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Emergency vaccination would be considered as an additional tool to the culling of susceptible animals on infected premises, and those animals that were epidemiologically linked.
Only "considered", when to protect an export market of only £500 million the taxpayer spent £9 billion slaughtering 7 million animals, many of them unnecessarily? We now know that vaccinated animals are perfectly acceptable in the marketplace. Should we not have a firm policy—not merely consider it—that we shall never again slaughter millions of animals without good reason? If there is another outbreak of foot and mouth, the great danger is that we shall be subject to the waste, futility and cruelty of mad cull disease.
It was not without good reason. Indeed, if that action had not been undertaken, the epidemic would have lasted much longer and would have been much more serious.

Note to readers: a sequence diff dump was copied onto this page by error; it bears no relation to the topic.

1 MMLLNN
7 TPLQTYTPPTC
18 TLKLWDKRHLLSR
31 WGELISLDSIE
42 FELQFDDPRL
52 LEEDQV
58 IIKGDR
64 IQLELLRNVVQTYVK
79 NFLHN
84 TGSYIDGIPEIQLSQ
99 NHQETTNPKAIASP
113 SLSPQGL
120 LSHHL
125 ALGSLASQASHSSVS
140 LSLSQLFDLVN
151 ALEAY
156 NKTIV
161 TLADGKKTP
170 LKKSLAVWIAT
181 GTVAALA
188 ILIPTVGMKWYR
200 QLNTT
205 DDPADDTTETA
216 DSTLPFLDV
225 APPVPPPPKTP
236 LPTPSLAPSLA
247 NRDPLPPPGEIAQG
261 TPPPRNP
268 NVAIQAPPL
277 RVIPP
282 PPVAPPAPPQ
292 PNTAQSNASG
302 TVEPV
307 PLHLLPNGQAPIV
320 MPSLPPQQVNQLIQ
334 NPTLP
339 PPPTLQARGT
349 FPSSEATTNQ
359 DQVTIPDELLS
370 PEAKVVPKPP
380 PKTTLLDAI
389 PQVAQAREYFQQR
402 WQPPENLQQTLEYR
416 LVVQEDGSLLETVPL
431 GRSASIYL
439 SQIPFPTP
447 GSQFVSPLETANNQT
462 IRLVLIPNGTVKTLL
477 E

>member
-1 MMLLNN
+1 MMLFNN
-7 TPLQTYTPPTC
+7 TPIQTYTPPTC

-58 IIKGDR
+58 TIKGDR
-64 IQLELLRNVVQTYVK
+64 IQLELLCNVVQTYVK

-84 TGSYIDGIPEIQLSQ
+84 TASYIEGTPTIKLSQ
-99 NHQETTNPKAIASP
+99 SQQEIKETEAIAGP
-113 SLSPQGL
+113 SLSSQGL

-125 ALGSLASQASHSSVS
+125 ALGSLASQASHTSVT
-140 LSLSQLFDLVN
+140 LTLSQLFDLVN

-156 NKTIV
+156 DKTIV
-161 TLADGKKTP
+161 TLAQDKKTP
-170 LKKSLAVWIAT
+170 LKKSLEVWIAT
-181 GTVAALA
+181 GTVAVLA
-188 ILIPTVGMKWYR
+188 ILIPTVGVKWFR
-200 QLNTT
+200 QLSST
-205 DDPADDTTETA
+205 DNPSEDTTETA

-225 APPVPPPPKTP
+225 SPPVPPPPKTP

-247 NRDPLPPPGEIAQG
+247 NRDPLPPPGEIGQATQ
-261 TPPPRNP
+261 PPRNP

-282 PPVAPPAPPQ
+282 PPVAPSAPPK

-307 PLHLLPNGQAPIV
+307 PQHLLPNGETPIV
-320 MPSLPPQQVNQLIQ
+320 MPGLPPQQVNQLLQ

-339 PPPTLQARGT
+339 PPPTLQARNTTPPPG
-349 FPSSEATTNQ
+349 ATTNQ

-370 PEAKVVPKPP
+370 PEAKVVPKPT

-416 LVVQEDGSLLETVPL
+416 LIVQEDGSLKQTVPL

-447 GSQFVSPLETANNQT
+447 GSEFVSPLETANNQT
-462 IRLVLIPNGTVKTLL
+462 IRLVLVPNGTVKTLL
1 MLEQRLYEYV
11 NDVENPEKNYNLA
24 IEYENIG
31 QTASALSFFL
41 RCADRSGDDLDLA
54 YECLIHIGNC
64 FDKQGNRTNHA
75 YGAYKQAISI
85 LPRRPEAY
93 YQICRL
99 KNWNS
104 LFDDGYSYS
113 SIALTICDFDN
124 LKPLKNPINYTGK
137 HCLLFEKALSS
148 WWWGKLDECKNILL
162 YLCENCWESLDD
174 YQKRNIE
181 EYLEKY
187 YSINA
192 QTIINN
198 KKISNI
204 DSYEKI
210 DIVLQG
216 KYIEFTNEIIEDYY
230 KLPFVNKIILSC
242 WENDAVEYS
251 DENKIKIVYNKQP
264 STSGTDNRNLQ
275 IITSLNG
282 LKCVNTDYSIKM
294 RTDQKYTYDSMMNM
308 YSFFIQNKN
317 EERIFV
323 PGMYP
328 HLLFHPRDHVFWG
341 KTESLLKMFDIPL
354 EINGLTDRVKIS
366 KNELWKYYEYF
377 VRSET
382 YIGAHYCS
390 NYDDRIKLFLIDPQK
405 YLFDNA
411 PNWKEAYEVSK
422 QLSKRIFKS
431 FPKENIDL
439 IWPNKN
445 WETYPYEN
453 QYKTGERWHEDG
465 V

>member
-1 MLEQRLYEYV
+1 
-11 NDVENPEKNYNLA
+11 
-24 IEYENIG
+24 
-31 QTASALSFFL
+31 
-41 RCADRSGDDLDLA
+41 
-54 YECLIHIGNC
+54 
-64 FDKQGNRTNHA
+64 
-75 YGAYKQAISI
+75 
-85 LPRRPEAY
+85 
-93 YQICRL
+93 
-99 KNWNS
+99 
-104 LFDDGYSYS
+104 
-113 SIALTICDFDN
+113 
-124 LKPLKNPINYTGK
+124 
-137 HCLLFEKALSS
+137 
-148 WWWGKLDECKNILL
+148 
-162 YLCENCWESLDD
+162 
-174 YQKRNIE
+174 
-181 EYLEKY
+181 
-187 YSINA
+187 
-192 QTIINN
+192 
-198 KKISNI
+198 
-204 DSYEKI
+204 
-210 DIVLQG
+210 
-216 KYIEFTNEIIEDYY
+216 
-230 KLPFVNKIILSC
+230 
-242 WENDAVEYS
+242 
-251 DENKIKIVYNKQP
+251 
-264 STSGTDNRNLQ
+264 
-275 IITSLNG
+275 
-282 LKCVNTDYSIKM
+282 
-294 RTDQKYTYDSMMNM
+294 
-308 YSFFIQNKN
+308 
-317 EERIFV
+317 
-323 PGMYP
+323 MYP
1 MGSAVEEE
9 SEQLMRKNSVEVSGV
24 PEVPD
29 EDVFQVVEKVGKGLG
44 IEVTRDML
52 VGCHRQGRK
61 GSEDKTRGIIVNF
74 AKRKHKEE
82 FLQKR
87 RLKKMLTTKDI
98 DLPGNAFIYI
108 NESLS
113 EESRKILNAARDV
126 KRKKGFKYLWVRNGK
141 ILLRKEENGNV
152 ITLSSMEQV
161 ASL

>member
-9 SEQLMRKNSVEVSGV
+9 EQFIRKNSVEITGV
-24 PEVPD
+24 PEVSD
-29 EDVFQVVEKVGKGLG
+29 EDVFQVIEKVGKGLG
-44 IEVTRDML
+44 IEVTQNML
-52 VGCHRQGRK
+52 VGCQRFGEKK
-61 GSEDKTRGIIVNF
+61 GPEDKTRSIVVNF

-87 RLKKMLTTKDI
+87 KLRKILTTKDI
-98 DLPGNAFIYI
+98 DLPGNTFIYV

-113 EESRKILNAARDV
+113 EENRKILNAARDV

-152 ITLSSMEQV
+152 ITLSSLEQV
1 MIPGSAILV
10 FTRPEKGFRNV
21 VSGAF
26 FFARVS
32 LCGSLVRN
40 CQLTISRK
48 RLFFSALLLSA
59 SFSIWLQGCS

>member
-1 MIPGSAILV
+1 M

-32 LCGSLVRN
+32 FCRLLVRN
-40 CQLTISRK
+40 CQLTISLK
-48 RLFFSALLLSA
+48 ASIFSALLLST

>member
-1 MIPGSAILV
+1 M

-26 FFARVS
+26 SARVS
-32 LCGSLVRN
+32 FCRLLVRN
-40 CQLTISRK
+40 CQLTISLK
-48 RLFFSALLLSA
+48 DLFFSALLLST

Yes. There are eventualities—for example, if a new strain of foot and mouth were to hit us, for which no vaccine was available—when it might not be practicable in a short space of time to use vaccination.
Given the important role undertaken by the veterinary profession during the last outbreak and the shortages in that profession, what strategic discussions or reviews have been conducted by the Department with vets to ensure that we have enough vets in the right places, able to respond to the outbreaks that none of us wants to see?
All those things were considered in the Government's response to the Anderson inquiry. As my hon. Friend may know, we intend to hold a contingency exercise this summer—in case of a future foot and mouth outbreak—in which vets will play a central role.